Genetics Rewrites the History of Early America—And, Maybe, the Field of Archaeology

[Smithsonian] The story of how Homo sapiens spread from Africa to the rest of the world is a tangled epic, full of false starts and dead ends. Yet perhaps nowhere is the puzzle more difficult than in the Americas, two landmasses divided from the rest of the world by two huge oceans. Zoom out, though, and you’ll see that isolation has only been imposed for the last 11,000 years; before then, a narrow land bridge called Beringia stretched between Siberia and Alaska, providing an icy highway for travelers.
This week, scientists reported explosive new findings on the genetic story of one of those ancient travelers: an infant girl named Xach’itee’aanenh T’eede Gaay by the local indigenous people, who lived for a brief time 11,500 years ago in an Alaskan community now called Upward Sun River. The infant’s genome has the power to rewrite what we know about the human journey into North America—and in doing so, points to the larger genetic revolution that is reshaping the field of archaeology.
For decades, archaeologists have hypothesized that humans entered the Americas from Asia using Beringia (the first man to suggest the existence of a land bridge was actually a 16th-century Spanish missionary named Fray Jose de Acosta). But even as more sites of occupation were discovered in Siberia and Alaska, pointing to human occupation and the movement from west to east, questions remained. When exactly did the migration happen, and how did it happen? In one wave, or many?
In January 2017, researchers at the Canadian Museum of History concluded that a horse jawbone found in the Bluefish Caves of the Yukon bore human markings from 24,000 years ago, meaning that early Americans had settled here by 22,000 BC. That would push back the date of human occupation in North America by 10,000 years. But those findings—like so many in this field—proved controversial, and haven’t been universally accepted by the archaeology community.
The new report on Xach’itee’aanenh T’eede Gaay complicates this narrative further. While she may be “just” 11,500 years old, she provides incontrovertible evidence for the timing of human migration.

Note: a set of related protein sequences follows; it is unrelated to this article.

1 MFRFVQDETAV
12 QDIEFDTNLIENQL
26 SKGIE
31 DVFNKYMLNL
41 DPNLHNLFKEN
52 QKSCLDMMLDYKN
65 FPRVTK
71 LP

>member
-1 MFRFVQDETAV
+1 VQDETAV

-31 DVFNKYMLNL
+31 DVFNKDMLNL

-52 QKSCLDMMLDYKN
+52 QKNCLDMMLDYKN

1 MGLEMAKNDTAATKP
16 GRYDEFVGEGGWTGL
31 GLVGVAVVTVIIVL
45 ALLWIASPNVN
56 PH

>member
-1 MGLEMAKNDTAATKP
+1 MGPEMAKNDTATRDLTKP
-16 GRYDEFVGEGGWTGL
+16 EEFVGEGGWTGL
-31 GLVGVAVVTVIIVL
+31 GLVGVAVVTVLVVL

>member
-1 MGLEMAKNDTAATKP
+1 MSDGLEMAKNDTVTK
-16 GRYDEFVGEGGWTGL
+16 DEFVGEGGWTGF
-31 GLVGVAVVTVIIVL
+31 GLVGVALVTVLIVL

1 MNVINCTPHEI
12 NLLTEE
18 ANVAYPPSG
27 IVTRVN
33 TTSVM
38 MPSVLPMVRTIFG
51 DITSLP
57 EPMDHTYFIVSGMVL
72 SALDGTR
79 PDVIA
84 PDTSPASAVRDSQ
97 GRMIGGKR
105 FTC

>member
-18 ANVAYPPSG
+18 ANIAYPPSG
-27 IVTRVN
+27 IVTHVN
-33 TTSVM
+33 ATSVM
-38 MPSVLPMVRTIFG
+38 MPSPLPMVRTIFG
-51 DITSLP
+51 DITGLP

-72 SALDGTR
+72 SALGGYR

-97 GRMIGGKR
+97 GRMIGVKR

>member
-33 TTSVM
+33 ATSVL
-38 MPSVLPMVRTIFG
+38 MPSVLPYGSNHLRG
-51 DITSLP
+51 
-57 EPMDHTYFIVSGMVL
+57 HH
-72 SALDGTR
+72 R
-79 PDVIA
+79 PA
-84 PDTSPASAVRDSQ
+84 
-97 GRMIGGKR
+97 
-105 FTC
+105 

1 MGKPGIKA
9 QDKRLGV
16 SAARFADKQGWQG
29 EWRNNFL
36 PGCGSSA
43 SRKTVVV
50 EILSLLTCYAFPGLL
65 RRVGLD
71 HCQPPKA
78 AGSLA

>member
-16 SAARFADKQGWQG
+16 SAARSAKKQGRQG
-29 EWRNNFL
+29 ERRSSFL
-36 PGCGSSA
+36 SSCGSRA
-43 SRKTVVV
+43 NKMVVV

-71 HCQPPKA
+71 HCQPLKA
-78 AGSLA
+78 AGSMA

Within her genome is the story of a newly discovered population of early Americans whose ultimate fate remains a mystery, as their genes are no longer visible in modern populations. “This individual represents a previously unknown population, which is also the earliest known population of Native Americans,” says Eske Willerslev, an evolutionary geneticist and one of the authors of the new study. “We can address fundamental questions such as when people came into North America because this population is related to everyone else.”
The Upward Sun River girl, buried next to an even younger infant in a ceremonial grave with red ochre on both of them, is a member of what researchers are calling the Ancient Beringians. Prior to sequencing her genome, scientists had identified two main groups of Native Americans: Northern Native Americans and Southern Native Americans, who split off sometime after entering the continent. This infant child belongs to neither of those two groups. That means that, somewhere along the way, another split must have occurred to create this unique Ancient Beringian group.
Using demographic modeling, the researchers concluded that the founding population of Native Americans began splitting from their ancestors in East Asia around 36,000 years ago. By 25,000 years ago, they had made a complete split. By 20,000 years ago, another divergence had happened, this time between the Ancient Beringians and the rest of the Native Americans. And within the next 3,000 to 6,000 years, the Native Americans further divided into Northern and Southern groups.
All this, from the ancient DNA of one long-dead child. Read More

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